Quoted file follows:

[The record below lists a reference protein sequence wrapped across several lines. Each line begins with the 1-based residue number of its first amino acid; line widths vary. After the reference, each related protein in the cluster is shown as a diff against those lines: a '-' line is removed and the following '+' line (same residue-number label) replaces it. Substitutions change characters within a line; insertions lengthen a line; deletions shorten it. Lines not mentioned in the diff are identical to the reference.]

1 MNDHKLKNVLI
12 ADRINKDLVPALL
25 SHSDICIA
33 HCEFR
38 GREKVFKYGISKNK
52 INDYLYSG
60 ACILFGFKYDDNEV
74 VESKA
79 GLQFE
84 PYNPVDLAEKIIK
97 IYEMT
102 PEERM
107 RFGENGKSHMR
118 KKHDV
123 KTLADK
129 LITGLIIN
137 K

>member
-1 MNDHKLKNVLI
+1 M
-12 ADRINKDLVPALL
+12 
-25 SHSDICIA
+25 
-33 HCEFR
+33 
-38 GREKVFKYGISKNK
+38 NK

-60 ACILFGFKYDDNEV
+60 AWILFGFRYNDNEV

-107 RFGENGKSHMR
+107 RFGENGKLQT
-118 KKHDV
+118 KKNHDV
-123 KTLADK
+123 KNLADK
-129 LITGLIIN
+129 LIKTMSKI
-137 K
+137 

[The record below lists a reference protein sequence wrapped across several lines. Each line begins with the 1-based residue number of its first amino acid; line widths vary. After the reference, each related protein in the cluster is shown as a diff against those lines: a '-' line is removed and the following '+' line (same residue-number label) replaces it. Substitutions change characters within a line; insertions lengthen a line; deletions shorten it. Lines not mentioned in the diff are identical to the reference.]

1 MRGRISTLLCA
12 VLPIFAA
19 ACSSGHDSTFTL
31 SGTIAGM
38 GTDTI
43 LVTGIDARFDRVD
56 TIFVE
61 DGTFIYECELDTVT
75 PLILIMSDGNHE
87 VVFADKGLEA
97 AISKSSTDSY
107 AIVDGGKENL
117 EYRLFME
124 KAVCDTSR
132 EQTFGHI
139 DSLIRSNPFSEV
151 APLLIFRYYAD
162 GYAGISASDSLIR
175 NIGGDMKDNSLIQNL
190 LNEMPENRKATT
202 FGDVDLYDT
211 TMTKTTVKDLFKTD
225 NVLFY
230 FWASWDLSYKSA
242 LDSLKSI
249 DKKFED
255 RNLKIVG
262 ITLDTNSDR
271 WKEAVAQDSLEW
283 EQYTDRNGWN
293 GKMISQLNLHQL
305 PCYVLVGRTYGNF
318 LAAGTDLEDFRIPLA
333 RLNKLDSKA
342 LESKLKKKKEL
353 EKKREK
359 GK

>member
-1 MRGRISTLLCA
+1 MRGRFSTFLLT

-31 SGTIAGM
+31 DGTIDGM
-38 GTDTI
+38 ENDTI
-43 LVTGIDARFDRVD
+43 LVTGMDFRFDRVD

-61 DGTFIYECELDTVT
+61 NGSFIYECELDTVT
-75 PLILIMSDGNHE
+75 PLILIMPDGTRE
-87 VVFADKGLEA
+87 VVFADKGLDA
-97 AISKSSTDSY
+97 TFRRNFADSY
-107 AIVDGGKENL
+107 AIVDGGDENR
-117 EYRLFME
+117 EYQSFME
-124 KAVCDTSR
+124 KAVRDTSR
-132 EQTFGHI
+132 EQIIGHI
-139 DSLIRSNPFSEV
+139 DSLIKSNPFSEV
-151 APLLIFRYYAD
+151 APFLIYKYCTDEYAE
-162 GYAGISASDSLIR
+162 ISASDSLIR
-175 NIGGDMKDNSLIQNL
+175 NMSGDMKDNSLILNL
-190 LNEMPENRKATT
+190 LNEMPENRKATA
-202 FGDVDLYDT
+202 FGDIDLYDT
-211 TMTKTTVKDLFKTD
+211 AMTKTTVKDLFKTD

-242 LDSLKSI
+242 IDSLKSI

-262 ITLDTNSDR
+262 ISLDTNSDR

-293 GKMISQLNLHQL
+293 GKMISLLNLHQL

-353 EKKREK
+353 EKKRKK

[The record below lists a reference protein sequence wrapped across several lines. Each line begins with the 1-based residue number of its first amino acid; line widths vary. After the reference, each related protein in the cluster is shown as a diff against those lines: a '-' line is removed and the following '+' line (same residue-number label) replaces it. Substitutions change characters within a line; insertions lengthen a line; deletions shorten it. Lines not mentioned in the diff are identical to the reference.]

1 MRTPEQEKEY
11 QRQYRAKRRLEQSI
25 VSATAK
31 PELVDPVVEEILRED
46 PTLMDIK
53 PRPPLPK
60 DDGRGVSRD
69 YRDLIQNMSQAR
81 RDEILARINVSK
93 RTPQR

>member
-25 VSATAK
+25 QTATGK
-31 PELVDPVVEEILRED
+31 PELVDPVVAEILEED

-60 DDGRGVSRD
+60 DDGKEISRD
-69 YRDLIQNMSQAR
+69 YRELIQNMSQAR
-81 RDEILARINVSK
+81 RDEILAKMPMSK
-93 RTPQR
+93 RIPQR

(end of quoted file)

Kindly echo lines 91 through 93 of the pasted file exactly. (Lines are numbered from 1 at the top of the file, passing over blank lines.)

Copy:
-75 PLILIMSDGNHE
+75 PLILIMPDGTRE
-87 VVFADKGLEA